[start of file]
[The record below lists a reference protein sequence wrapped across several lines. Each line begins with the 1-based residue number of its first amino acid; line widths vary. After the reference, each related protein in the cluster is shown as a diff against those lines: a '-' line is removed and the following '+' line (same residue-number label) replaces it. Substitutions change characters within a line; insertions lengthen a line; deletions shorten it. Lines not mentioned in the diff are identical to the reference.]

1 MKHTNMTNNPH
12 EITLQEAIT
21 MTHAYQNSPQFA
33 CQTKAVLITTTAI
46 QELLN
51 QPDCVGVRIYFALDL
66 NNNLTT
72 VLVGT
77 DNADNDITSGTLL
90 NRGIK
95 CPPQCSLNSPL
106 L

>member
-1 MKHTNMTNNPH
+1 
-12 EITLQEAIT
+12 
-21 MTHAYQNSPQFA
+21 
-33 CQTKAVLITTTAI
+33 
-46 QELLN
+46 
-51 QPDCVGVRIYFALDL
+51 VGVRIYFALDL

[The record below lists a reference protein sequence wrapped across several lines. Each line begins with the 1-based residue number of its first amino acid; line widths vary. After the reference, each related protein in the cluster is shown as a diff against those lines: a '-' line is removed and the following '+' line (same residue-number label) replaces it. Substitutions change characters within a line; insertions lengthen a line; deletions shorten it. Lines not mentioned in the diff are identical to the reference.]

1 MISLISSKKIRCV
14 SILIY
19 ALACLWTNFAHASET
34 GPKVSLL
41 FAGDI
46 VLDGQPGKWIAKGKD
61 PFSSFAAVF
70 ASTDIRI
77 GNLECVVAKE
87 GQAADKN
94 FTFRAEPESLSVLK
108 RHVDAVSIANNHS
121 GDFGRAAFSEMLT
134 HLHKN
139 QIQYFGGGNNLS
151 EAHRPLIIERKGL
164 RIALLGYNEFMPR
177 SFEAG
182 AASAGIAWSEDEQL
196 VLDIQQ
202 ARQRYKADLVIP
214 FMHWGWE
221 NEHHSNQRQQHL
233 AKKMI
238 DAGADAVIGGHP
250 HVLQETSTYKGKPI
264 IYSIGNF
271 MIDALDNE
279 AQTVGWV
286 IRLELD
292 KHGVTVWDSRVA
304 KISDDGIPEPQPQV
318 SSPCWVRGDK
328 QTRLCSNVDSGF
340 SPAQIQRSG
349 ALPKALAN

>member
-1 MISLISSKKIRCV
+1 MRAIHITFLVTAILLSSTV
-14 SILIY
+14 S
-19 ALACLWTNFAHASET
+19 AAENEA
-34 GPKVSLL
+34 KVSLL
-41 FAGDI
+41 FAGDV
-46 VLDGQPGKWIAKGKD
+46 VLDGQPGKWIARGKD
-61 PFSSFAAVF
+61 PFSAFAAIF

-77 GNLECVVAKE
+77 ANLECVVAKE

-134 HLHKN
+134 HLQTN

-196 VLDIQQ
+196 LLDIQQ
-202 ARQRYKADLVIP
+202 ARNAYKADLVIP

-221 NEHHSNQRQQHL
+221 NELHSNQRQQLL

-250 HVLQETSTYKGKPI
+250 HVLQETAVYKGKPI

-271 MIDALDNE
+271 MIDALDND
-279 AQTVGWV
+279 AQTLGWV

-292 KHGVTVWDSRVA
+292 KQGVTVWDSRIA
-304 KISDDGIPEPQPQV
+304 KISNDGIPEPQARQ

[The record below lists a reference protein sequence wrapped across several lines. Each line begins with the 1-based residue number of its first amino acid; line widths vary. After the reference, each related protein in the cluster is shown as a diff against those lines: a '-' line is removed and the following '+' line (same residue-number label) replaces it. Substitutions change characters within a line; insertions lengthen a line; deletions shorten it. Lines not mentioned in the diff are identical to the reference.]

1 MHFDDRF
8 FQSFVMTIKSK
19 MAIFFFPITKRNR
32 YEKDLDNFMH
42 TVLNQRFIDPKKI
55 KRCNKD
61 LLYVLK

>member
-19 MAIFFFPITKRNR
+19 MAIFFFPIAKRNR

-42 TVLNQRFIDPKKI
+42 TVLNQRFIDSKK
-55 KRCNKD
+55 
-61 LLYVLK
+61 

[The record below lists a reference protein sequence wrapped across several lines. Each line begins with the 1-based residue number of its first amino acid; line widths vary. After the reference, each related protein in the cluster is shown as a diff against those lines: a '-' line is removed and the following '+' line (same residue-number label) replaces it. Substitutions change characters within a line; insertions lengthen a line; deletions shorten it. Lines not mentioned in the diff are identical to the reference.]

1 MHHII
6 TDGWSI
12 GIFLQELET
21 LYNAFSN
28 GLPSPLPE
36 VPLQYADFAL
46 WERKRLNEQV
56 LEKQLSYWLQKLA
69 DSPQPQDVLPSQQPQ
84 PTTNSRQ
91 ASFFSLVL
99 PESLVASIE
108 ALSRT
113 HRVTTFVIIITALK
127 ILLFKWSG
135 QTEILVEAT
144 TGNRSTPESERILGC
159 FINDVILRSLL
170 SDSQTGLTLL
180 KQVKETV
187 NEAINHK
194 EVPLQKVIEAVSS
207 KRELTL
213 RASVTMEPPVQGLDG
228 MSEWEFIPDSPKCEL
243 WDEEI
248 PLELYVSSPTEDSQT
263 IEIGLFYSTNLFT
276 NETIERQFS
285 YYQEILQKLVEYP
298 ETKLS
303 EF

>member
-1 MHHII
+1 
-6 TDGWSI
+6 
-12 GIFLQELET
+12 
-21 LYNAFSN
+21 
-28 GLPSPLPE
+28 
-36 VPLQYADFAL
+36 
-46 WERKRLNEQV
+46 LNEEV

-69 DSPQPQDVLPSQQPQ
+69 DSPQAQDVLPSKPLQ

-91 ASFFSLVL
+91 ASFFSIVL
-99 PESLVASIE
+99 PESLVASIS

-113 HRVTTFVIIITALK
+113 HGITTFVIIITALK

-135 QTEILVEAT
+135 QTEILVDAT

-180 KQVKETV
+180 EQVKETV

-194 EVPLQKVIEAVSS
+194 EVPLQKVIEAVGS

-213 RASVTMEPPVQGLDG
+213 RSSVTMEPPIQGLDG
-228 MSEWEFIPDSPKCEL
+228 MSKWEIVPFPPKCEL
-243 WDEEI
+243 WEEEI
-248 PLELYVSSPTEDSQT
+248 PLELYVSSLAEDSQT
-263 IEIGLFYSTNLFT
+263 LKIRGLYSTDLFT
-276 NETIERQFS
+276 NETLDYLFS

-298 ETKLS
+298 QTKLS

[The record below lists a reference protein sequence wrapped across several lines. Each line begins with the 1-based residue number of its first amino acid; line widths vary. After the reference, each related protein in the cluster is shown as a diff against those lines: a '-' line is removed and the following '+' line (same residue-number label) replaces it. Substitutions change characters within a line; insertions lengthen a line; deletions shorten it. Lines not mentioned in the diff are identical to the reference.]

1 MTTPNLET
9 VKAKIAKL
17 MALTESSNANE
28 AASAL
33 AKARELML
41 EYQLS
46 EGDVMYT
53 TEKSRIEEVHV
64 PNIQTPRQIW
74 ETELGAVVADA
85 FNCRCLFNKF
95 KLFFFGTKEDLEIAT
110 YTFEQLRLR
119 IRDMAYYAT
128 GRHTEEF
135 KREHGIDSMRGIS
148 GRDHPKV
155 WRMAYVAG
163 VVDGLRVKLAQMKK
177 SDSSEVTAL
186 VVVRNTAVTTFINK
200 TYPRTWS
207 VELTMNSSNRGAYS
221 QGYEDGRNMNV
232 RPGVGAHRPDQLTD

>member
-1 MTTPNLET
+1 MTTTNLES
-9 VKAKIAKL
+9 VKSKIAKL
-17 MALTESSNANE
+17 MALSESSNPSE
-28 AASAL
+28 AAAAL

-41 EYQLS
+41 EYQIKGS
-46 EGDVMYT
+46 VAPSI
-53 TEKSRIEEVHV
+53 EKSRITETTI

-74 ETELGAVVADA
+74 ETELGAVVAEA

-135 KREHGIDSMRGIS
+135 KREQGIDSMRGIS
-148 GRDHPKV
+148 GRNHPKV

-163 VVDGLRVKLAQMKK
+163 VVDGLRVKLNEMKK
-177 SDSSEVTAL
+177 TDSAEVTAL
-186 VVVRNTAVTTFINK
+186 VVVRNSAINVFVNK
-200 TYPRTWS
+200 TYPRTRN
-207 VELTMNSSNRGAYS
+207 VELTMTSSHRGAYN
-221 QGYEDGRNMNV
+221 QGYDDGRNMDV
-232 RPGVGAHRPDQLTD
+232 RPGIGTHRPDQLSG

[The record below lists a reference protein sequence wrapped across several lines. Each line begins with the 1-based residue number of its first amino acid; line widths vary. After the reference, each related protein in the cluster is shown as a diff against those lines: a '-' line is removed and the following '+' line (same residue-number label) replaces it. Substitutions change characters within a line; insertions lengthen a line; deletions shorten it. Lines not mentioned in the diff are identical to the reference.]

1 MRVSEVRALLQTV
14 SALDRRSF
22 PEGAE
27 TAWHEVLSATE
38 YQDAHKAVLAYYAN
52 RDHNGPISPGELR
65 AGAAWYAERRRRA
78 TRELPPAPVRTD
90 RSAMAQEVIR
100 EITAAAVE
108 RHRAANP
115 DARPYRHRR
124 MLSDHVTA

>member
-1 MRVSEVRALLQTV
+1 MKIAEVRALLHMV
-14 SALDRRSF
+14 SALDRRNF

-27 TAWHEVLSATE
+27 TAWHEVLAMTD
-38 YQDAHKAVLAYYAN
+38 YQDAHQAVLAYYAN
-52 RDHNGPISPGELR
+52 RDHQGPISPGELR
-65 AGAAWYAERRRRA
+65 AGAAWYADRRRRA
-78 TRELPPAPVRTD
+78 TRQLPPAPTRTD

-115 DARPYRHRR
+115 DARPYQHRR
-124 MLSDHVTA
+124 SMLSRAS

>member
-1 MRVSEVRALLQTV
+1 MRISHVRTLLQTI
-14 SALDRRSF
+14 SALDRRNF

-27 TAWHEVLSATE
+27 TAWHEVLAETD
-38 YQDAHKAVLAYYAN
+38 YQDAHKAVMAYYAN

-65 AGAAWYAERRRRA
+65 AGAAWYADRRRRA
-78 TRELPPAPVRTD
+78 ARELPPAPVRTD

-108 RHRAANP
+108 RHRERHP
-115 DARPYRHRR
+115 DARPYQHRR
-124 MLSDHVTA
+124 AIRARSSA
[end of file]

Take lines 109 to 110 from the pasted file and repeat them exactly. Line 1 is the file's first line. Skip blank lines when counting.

+19 MAIFFFPIAKRNR

-42 TVLNQRFIDPKKI